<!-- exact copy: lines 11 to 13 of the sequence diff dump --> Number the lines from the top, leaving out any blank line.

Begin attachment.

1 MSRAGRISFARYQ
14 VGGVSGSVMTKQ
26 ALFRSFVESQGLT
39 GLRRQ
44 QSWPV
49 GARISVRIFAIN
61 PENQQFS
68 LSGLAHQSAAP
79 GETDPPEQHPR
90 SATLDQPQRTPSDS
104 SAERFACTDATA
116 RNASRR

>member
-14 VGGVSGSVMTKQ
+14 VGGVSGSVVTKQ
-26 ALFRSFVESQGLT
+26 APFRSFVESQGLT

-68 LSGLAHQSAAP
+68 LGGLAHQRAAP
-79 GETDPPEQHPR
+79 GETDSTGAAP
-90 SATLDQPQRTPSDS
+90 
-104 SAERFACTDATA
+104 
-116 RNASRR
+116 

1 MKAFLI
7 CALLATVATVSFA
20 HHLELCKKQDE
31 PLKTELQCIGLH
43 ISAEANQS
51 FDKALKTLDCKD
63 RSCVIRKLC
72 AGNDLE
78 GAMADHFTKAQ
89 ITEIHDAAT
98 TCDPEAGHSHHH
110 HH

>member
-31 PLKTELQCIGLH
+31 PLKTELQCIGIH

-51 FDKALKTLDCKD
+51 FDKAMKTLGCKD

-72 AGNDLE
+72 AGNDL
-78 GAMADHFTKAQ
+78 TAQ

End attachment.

104 SAERFACTDATA
116 RNASRR

>member